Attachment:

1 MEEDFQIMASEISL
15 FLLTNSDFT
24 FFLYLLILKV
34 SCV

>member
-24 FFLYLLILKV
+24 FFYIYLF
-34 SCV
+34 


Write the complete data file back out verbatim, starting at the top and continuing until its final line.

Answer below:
1 MEEDFQIMASEISL
15 FLLTNSDFT
24 FFLYLLILKV
34 SCV

>member
-24 FFLYLLILKV
+24 FFYIYLF
-34 SCV
+34 